My third-year class is causing ever-increasing disciplinary problems, especially the female members. I don't know what it is about them, but it never ceases to amaze me how the most demure and angelic of first and second-year girls seem to grow horns by third year. Among other things.
A case in point is Tracey Spence, who spent most of this morning's discussion on folio preparation peering at something on her lap.
"Tracey!" I interrupted my advice on the important matters of length versus substance and quality: "What are you playing with beneath the desk?"
Needless to say, my innocent enquiry prompted ribald comment from Connor Moore, comprising a completely inappropriate answer, but I quickly silenced him and fixed Tracey with a glare.
"Well?" I queried, secretly aware of the answer to my question, and - in the face of sullen silence - providing it: "You're texting, Tracey, aren't you?"
She looked crestfallen. "How did youse know, Sur?"
"I can tell you're texting because you're concentrating too hard. It's not something I'm used to witnessing. Hand it over."
She proffered her phone with a sigh, then made great issue of resting her chin in her hands and staring straight ahead, after which she refused to communicate for the rest of the lesson.
Our probationer teachers are an enthusiastic sample of young blood in the staffroom. Pauline McDonald (modern studies) is a case in point, with a particularly feisty approach to challenging the cuts to education budgets.
Alas, her enthusiasm for political protest (to be demonstrated this weekend in a local "March Against the Cuts") is unmatched by her literacy skills, as her carefully-decorated banner demonstrated when it was unfurled in the staffroom: "Say No to Cut's In Educations Budget's", it stated in apostrophic disarray.
I just hope that the Government pays attention to Mr Donaldson's recent comments about pre-testing putative teachers before they enter initial teacher education.
Tracey Spence continues to irritate with low-level disruption. In this afternoon's last period, she insisted on getting her blusher and mascara out five minutes before the end of the lesson, while the rest of the class were working on a tricky close reading passage.
"What are you doing, Tracey?" I inquired, as she ran a forefinger across her eyelids.
"Ah'm gaun' hame soon," she replied artlessly. "Ah pass some boays oan the way hame."
I bit my lip in frustration but decided to treat the response with some light humour. "So are you trying to be a `boy magnet'?" I smiled gently.
She looked genuinely shocked. "No way! Ah'm no' like that, sur!" she protested.
"Haw" chimed in Lee Bonetti. "Whit are youse then, Tracey? A lesbian, eh?"
I thought it best to nip this in the bud before it escalated. "That's enough!" I announced to all and sundry. "The suggestion that Tracey is Sapphic, Lee, is completely speculative, and even if she is, it's no concern of yours or mine."
I don't think any of them will have understood a word of what I said, but it sounded impressive enough to calm them down. I wonder if I should ask to see Tracey's parents to discuss her work?
Tracey's father came in to see me rather sooner than expected, and of his own accord. He is a heavily-built man with a lifetime of labouring skills behind him, and didn't seem keen to discuss his daughter's academic prowess, or lack of it. Instead, he wanted to know why I had called Tracey "so thick", an accusation I flatly denied - until I remembered my classical allusion in refutation of Lee Bonetti's insult, a response obviously misheard by Tracey.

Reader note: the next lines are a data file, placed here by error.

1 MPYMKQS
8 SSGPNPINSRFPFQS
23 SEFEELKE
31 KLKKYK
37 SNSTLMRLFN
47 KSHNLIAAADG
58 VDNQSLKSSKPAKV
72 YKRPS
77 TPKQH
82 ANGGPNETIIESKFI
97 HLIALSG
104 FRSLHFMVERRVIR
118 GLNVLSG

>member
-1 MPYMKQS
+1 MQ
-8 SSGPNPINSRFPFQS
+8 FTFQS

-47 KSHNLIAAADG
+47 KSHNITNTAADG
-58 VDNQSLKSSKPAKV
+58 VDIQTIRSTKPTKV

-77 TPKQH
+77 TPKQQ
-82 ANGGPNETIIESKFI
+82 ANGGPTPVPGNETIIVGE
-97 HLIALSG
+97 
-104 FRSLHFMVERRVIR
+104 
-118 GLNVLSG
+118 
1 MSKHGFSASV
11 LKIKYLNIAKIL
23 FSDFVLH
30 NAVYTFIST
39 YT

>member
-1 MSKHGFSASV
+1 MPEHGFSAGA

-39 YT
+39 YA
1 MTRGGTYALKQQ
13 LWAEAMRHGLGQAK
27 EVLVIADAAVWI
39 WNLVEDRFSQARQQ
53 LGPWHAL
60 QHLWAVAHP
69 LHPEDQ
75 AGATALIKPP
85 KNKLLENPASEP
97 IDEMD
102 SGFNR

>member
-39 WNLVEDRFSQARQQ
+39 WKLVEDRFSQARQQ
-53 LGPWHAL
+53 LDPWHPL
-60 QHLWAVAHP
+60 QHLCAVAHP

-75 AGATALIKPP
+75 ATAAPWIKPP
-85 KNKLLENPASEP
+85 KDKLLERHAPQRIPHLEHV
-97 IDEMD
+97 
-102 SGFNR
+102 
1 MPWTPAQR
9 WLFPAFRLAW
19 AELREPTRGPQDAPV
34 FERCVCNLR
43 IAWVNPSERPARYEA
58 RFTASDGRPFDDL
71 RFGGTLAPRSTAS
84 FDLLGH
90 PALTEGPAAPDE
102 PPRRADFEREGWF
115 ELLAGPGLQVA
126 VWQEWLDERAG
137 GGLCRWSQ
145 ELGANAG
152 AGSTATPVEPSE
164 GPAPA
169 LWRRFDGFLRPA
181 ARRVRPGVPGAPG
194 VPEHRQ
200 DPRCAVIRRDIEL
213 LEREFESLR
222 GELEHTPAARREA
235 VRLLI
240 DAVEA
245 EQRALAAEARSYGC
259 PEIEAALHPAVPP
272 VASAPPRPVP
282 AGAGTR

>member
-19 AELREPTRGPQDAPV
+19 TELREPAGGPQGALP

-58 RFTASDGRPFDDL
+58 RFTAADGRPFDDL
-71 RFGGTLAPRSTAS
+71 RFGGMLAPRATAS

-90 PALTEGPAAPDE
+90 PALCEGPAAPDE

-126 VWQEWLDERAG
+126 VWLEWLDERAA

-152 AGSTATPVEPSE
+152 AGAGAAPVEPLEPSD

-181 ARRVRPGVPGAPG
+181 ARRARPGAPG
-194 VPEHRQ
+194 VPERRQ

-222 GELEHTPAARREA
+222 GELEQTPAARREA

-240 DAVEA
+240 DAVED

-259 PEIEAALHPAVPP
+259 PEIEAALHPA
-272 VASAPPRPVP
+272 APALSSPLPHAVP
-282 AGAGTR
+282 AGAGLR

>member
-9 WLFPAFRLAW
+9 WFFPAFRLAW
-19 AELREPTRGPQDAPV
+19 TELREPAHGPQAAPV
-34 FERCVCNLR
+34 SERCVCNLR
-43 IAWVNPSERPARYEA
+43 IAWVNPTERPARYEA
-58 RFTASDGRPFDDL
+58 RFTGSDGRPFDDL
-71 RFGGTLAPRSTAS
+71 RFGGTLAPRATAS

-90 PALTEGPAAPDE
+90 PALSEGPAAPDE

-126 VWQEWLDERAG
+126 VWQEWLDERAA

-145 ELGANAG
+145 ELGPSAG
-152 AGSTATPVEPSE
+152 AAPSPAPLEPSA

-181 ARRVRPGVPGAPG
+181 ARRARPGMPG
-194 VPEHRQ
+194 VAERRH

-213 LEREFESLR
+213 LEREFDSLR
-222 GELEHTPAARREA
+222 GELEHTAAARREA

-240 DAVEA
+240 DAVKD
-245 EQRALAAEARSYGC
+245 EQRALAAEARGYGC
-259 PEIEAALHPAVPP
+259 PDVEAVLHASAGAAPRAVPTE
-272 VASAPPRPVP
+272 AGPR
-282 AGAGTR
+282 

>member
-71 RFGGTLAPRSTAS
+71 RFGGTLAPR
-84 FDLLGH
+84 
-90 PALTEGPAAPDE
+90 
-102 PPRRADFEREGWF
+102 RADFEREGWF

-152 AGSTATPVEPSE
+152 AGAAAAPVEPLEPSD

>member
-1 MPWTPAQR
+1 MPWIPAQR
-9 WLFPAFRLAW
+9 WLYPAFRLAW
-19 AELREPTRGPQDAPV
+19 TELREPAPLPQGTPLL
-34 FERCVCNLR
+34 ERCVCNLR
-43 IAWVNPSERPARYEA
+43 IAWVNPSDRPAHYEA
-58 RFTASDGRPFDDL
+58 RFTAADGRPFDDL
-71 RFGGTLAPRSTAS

It took me some time to convince Mr Spence that I had not insulted his daughter, but he did eventually accept my word on the matter, although his evident continuing distrust was made clear by his admonition that I should "nivvir ca' her that again - an ye've nae right tae take hur mobile aff `er, either!"
I've often thought that it's a lot easier to understand the child when you've met the parents.
I have been a while catching up on back issues of TESS, so it was only this morning that I discovered a report on the likely abandonment of conserved salaries by our council employers. I saw red at once.
"This is appalling!" I brandished the paper aloft in the staffroom. "Dead right," confirmed Davie McManus, formerly principal teacher biology, now subsumed as science department member on his former exalted salary.
"When is a promise not a promise, Morris? When it's made by our bloody council, that's when. It's reneging on a cast-iron commitment to conserve promoted post salaries after the brewery piss-up that was the job-sizing exercise nearly 10 years ago."
I launched into a tirade of vitriolic abuse that spared nobody, from government ministers down to the lowliest council employee, and condemned this disgraceful breach of trust.
"Calm down, Morris," McManus stopped me in my tracks. "It doesn't affect your APT guidance salary conservation. Assistant principal teachers are on assimilated salaries, whereas . ".
"Oh, right," I relaxed at once. "That's not so bad, then. And I suppose, on reflection, you can see why they've got to make savings in these difficult times, can't you?"
McManus narrowed his eyes and shot me a vicious look, then reminded me of his impending retirement and the likely effect on his pension as his final salary looks to be cut by several thousand pounds.
"Not in your case, Davie, of course," I assured him. "I mean, for you it's a disgrace, I agree."